Slave Ship Essay

Words: 1374
Pages: 6

The Slave Ship by Marcus Rediker is a great fiction novel that describes the horrifying experiences of Africans, seamen, and captains on their journey through the Middle Passage. The Middle Passage marked the water way in the Atlantic Ocean between Africa and the Americas. The use of slaves provided a great economy for the European countries due to the fact that these African slaves provided free labor while cultivating sugar cane in the Caribbean and America. Rediker describes the slave migration by saying, “There exists no account of the mechanism for history’s greatest forced migration, which was in many ways the key to an entire phase of globalization” (10). This tells us that African enslavement to the Americas causes a complete …show more content…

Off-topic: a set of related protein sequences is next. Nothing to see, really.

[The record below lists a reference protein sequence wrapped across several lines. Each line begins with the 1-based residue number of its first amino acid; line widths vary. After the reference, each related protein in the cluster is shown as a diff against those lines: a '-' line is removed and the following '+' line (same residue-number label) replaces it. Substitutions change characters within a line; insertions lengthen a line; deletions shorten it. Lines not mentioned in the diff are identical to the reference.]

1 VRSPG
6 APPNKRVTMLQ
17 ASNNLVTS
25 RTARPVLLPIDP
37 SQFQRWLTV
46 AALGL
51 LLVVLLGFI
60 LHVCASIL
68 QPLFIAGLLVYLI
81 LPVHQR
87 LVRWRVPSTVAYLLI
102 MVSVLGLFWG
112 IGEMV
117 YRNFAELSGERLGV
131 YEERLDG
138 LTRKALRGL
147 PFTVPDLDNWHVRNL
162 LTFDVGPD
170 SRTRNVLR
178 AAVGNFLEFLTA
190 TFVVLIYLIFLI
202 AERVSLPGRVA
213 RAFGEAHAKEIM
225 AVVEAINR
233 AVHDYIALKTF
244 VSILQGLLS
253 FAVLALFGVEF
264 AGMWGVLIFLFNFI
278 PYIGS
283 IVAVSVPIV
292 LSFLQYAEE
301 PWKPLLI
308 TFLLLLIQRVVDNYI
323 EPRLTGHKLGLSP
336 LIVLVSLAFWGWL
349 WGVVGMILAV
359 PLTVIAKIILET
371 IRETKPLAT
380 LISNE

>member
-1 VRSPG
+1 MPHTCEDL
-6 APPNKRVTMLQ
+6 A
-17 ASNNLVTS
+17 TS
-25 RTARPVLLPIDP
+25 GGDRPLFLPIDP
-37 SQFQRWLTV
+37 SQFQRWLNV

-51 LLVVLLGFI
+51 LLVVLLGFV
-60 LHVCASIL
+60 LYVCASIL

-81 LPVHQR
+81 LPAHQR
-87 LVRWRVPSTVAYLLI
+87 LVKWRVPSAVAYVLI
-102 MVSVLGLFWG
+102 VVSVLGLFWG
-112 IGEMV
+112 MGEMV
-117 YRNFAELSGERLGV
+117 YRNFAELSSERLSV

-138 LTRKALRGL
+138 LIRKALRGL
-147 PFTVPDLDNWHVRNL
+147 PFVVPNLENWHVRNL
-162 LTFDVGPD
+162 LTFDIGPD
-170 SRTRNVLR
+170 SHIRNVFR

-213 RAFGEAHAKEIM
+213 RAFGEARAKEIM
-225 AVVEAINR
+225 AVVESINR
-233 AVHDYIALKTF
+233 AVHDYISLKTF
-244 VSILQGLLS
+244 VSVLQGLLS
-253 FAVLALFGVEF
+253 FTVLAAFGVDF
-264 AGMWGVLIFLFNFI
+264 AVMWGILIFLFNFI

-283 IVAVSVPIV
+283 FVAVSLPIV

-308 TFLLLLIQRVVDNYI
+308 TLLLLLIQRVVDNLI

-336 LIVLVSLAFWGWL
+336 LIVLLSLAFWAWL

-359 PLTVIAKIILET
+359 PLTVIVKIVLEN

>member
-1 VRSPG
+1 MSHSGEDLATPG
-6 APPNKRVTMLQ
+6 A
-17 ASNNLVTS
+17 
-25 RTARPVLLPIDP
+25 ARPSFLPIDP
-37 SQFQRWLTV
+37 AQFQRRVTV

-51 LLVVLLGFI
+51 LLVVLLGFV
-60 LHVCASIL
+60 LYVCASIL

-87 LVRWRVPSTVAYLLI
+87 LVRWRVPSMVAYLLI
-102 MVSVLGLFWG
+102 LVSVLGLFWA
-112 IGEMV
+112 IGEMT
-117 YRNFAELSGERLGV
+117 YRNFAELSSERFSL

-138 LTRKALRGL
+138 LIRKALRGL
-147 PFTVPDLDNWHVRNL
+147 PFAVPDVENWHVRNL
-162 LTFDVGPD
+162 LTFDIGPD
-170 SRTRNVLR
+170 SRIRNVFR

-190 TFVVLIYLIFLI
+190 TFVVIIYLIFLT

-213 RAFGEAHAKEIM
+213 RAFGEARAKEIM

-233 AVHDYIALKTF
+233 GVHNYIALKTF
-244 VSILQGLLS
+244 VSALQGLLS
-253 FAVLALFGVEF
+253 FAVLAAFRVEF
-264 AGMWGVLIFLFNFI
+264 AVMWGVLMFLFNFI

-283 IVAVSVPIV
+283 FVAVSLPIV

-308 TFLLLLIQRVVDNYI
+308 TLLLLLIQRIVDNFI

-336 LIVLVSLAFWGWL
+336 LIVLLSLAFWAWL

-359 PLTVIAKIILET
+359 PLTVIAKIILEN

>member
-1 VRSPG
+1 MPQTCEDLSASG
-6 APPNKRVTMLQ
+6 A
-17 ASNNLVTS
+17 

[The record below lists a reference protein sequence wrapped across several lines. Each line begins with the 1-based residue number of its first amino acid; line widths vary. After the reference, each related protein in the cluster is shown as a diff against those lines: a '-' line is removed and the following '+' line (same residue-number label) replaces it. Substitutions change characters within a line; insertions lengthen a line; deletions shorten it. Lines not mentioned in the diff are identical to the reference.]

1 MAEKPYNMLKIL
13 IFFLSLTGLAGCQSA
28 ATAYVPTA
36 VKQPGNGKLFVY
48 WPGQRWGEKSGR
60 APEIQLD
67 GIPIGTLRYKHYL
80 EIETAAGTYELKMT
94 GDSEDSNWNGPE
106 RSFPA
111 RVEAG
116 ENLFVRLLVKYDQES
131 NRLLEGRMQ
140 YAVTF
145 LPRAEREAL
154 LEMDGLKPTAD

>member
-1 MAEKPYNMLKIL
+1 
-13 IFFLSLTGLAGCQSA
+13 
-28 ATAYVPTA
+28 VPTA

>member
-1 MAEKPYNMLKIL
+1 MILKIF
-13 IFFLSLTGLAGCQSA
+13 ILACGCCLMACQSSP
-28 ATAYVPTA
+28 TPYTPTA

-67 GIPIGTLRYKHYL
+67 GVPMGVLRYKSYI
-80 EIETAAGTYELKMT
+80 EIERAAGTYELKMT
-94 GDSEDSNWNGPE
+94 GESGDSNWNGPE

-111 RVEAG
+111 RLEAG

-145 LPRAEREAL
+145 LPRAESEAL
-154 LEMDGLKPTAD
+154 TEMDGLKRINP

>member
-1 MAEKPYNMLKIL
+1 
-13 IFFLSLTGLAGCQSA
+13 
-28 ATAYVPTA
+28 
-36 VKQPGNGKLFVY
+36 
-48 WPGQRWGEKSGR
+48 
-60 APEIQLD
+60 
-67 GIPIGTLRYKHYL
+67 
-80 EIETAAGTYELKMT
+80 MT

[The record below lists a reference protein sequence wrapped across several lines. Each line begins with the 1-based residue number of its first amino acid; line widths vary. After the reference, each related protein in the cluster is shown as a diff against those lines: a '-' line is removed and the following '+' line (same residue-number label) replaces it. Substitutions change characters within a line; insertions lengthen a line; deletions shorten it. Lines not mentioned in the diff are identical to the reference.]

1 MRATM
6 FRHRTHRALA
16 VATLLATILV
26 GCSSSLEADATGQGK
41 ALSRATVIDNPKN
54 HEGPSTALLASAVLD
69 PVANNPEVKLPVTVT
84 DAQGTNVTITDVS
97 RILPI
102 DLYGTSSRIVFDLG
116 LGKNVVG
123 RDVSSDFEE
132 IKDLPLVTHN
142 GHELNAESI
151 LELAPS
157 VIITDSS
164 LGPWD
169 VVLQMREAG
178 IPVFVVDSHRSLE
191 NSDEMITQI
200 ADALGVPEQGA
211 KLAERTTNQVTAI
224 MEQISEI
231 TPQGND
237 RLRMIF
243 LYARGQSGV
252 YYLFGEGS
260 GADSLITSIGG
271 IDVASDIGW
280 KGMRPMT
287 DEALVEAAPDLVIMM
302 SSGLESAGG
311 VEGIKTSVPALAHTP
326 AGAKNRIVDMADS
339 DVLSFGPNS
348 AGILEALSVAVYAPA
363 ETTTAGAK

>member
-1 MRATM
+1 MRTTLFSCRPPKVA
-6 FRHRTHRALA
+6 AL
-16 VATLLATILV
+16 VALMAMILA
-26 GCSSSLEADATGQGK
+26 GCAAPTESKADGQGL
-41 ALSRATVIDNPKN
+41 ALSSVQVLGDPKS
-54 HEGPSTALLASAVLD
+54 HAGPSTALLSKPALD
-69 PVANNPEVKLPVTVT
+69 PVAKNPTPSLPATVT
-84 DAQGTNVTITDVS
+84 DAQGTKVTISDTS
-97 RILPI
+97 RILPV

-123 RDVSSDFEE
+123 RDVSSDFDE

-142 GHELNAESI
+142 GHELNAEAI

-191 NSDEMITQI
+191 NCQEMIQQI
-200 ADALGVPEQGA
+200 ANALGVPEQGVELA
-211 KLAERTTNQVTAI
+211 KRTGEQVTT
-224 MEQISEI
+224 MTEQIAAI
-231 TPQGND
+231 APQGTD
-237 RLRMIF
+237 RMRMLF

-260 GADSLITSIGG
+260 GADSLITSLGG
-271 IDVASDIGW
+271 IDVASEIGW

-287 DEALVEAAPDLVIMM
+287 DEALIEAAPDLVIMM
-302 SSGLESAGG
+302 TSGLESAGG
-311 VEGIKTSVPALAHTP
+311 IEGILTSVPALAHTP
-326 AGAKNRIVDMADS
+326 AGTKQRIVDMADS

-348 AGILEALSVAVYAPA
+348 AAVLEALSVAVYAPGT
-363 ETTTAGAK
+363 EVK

The fear that the seamen were cannibals was very common on the slave ships. Fear was enriched into the thoughts of these slaves because they had no idea where they were going and what was to become of them. They also did not know what to expect from the captain along with his crew. The fear of being eaten by them and abused led them to wanting death. Communication was also a key to the slaves. Many of the slaves came from different tribes, so it was hard to communicate with each other since they had different languages. When they finally became a sort of “new tribe” on the slave ship, they reached the end of their journey and lost the bonds that they made when being sold off. The Middle Passage was not only harsh for the slaves, but for the ship’s crew, as well. James Field Stanfield was a seaman who participated in the slave trade. Like many of the crew, Stanfield occasionally boarded ships to work for cruel captains. Some captains punished his crew as often as they did the slaves. Stanfield accounts that even at one point he had to take over for the doctor and dress wounds from the lashes on slaves and even the crew. He describes the journey through the Middle Passage as horrific. He describes the working environment by saying “seamen were also forced to work when sick, sometimes with fatal consequences” (148). Stanfield is a living proof of the harsh conditions watching his